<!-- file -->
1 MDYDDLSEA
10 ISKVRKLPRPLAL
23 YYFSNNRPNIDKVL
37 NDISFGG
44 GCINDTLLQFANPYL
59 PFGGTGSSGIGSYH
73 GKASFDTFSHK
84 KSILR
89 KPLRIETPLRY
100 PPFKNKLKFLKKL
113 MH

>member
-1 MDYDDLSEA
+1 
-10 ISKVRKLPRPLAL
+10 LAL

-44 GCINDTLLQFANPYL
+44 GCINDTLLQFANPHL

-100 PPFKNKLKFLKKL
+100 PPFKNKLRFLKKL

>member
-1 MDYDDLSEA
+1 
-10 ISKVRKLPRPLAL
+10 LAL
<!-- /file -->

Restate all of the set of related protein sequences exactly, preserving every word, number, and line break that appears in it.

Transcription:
1 MDYDDLSEA
10 ISKVRKLPRPLAL
23 YYFSNNRPNIDKVL
37 NDISFGG
44 GCINDTLLQFANPYL
59 PFGGTGSSGIGSYH
73 GKASFDTFSHK
84 KSILR
89 KPLRIETPLRY
100 PPFKNKLKFLKKL
113 MH

>member
-1 MDYDDLSEA
+1 
-10 ISKVRKLPRPLAL
+10 LAL

-44 GCINDTLLQFANPYL
+44 GCINDTLLQFANPHL

-100 PPFKNKLKFLKKL
+100 PPFKNKLRFLKKL

>member
-1 MDYDDLSEA
+1 
-10 ISKVRKLPRPLAL
+10 LAL